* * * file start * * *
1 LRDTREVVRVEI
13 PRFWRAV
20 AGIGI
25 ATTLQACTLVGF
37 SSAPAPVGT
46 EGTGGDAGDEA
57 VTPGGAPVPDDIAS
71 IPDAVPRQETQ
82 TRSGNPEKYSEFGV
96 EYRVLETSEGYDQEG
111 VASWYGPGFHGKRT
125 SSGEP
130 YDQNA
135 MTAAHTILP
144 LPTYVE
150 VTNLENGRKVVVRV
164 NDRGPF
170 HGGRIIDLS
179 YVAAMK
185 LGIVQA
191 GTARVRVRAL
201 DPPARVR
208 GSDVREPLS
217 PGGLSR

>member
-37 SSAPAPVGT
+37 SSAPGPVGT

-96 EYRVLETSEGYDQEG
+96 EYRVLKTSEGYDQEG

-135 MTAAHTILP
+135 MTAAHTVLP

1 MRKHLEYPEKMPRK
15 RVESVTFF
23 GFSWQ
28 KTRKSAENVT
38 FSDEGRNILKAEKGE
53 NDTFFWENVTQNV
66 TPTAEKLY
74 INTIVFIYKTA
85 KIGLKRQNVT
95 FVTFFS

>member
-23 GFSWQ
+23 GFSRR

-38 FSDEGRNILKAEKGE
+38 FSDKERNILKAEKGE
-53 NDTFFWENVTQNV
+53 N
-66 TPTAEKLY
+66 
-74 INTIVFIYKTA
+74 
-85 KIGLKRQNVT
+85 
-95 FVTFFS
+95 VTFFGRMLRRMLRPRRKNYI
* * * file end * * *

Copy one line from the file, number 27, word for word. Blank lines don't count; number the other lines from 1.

+37 SSAPGPVGT